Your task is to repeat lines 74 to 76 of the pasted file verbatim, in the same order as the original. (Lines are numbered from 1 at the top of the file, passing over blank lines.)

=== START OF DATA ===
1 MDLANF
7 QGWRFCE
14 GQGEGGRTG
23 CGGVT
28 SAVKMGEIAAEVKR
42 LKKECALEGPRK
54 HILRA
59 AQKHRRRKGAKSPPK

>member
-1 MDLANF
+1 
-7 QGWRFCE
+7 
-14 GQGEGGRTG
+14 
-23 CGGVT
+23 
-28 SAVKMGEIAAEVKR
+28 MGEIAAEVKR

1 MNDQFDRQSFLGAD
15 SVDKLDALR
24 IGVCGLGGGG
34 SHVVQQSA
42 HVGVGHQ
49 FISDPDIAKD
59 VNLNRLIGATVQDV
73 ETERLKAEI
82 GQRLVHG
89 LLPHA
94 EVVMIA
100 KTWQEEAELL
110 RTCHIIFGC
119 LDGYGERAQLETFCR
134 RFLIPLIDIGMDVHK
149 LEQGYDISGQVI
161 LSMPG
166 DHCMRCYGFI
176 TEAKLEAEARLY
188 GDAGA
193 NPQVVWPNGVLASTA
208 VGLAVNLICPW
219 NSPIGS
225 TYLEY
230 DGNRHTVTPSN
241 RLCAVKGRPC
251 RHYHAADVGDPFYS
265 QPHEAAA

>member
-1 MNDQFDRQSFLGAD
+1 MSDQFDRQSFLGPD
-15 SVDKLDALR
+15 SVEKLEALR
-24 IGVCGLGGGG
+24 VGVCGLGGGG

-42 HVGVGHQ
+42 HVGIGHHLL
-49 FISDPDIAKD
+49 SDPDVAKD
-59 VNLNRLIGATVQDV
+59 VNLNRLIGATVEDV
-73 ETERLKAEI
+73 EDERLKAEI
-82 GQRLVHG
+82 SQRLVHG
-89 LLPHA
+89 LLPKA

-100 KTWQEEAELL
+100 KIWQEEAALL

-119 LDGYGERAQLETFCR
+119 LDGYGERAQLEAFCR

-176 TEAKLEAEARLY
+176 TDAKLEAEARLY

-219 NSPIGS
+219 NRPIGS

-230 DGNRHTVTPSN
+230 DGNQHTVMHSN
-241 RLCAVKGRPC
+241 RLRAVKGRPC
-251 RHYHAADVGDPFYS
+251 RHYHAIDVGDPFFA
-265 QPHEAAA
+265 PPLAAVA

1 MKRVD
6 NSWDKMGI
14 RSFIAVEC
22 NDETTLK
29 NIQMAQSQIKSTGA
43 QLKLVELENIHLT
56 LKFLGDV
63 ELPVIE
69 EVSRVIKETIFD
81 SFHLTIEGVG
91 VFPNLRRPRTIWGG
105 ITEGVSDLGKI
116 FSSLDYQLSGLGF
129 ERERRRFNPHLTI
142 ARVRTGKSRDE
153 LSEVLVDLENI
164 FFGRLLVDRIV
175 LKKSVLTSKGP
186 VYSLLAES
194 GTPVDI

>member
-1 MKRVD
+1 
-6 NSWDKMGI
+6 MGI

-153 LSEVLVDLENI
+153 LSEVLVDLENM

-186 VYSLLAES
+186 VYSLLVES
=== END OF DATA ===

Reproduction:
+219 NRPIGS

-230 DGNRHTVTPSN
+230 DGNQHTVMHSN